LONDON (AFP) - Scientists in Britain have discovered why biscuits seem to break so easily.
Using sophisticated laser techniques, physicists at the University of Loughborough, in the north of England, found that a biscuit develops "fault lines" a few hours after it comes out of the oven.
As it cools down, it picks up moisture around the rim, causing it to expand -- while at the same time, moisture at the centre makes it contract.
The result is a build-up of strain forces which pulls the biscuit apart, making them vulnerable when handled, moved or packaged.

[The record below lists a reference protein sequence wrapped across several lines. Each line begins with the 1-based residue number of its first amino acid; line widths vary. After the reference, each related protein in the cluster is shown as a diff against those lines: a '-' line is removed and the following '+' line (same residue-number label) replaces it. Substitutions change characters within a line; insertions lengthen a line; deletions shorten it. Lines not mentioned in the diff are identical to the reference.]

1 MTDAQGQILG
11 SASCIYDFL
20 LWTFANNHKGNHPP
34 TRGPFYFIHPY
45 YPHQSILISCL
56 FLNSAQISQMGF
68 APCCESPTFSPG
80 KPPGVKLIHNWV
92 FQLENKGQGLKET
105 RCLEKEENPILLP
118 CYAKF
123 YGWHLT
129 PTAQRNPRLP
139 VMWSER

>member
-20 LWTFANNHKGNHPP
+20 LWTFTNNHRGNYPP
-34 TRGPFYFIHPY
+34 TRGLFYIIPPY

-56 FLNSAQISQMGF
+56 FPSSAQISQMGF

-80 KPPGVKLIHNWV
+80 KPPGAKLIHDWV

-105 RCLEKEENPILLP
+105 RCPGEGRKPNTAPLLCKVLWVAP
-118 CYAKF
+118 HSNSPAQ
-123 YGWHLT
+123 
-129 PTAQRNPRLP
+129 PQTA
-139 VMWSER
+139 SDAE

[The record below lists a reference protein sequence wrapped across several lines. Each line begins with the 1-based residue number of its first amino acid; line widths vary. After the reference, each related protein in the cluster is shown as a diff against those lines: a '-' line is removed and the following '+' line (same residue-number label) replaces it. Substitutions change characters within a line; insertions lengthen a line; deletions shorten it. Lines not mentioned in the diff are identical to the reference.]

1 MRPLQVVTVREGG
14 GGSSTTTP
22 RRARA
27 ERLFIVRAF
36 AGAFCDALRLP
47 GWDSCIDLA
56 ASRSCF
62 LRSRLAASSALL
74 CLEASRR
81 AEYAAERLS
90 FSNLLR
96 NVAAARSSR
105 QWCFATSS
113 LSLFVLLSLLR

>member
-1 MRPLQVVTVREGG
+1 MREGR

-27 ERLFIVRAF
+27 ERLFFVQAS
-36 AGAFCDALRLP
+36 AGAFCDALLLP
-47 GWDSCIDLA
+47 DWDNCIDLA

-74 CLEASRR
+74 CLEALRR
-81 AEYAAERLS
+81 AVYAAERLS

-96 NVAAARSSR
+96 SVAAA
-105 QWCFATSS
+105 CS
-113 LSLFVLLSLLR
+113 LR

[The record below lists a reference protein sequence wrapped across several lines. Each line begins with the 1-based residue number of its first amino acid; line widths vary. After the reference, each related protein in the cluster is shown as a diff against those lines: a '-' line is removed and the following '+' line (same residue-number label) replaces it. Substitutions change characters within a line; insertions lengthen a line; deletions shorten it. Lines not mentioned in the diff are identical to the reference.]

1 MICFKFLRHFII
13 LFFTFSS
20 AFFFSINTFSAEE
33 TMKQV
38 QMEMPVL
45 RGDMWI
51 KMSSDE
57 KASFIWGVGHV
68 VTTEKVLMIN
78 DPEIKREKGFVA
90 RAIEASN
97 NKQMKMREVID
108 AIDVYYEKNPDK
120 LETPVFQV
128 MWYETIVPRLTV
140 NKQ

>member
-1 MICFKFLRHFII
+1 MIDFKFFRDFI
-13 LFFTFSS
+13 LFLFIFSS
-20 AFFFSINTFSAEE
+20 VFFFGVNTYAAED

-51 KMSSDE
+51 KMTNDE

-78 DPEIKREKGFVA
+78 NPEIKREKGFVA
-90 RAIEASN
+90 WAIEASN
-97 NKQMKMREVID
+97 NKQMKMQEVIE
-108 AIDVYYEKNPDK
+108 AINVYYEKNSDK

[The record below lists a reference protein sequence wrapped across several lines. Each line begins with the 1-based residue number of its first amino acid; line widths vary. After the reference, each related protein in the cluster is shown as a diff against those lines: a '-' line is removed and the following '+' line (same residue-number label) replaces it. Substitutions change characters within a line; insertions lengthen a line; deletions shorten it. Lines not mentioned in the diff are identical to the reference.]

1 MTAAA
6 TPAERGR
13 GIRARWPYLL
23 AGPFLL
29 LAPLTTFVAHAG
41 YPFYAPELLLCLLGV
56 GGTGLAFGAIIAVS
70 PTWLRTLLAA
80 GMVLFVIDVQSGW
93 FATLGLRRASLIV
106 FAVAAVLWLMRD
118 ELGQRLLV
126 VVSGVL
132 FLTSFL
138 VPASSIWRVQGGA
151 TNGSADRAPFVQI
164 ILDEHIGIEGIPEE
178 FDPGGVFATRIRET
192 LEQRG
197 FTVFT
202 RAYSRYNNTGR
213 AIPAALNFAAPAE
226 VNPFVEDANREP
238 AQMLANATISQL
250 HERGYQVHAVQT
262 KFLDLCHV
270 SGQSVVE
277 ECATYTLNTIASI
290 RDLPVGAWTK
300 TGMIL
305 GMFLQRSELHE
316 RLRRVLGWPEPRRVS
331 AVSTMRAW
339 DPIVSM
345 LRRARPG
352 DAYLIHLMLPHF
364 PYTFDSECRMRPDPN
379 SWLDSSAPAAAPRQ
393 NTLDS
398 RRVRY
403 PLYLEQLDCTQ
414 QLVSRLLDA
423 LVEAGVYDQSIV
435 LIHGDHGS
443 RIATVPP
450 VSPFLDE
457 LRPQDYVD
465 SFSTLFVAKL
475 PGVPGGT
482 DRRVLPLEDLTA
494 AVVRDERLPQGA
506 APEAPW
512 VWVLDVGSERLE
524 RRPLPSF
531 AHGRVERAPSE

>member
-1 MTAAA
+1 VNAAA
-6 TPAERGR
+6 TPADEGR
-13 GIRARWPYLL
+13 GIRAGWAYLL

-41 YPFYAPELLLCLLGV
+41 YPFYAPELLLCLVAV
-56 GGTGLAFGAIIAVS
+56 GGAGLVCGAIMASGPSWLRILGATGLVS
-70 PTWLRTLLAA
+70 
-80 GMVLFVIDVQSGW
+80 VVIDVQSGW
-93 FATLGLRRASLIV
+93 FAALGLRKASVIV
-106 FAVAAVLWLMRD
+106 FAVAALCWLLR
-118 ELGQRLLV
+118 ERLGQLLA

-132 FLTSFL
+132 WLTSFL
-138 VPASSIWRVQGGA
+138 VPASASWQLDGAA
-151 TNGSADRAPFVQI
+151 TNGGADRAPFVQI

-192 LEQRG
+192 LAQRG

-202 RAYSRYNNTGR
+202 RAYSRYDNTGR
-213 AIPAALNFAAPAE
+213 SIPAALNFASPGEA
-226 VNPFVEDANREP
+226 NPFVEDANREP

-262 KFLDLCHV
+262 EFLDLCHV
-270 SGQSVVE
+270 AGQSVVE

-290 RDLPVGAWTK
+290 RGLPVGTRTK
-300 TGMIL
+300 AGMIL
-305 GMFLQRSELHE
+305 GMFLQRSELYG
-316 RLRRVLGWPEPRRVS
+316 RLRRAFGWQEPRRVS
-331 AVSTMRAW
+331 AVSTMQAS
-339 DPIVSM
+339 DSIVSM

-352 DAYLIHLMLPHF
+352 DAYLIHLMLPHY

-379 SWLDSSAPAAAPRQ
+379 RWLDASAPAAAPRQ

Doctoral student Qasim Saleem said the findings -- published Thursday by the scientific journal Measurement, Science and Technology -- could revolutionize the cookie industry.
"This will help biscuit manufacturers adjust the humidity or temperature of their factory production lines to change the cooling process in such a way that the biscuits won't break up due to normal handling, and hence producing the perfect biscuit," he said.
The Biscuit, Cake, Chocolate and Confectionery Alliance, an industry group, puts the size of Britain's biscuit industry at 1.82 billion pounds (2.59 billion euros, 3.03 billion dollars) in turnover terms.
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